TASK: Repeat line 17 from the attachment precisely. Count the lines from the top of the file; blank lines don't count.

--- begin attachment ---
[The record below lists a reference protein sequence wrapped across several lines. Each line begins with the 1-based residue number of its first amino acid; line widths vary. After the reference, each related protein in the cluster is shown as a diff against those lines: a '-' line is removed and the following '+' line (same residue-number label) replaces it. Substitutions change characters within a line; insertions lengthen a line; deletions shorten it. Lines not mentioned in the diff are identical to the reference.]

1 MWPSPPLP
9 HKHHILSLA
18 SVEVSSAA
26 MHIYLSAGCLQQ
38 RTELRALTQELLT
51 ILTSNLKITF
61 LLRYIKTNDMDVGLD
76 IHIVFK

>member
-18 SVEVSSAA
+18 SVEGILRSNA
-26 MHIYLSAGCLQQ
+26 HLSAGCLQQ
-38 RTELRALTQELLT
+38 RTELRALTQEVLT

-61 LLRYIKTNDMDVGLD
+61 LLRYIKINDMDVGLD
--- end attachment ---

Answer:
-61 LLRYIKTNDMDVGLD